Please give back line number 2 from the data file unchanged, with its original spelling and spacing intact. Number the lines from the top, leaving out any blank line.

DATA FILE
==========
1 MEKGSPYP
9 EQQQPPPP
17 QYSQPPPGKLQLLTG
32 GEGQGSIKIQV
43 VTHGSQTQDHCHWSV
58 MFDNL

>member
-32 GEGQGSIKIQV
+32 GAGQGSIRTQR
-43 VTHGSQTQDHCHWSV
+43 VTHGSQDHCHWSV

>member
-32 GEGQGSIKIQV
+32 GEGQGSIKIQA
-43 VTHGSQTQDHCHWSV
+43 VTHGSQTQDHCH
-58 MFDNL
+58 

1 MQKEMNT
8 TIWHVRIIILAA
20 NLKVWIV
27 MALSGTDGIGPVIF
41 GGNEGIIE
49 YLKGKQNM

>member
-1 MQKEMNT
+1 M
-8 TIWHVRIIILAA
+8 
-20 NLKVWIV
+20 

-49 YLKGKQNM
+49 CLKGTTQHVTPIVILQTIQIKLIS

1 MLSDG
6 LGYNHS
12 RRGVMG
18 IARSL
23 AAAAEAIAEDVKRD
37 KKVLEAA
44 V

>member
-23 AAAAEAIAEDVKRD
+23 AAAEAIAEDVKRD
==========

9 EQQQPPPP